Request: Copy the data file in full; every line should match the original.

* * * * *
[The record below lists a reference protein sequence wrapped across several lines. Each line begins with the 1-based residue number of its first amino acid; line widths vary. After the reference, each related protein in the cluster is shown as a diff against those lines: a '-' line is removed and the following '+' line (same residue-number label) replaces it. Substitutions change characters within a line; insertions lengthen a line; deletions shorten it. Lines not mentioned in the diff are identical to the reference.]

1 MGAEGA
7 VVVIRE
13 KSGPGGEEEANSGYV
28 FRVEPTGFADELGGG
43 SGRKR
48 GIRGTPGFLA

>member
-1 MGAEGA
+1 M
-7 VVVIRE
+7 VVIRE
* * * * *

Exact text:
[The record below lists a reference protein sequence wrapped across several lines. Each line begins with the 1-based residue number of its first amino acid; line widths vary. After the reference, each related protein in the cluster is shown as a diff against those lines: a '-' line is removed and the following '+' line (same residue-number label) replaces it. Substitutions change characters within a line; insertions lengthen a line; deletions shorten it. Lines not mentioned in the diff are identical to the reference.]

1 MGAEGA
7 VVVIRE
13 KSGPGGEEEANSGYV
28 FRVEPTGFADELGGG
43 SGRKR
48 GIRGTPGFLA

>member
-1 MGAEGA
+1 M
-7 VVVIRE
+7 VVIRE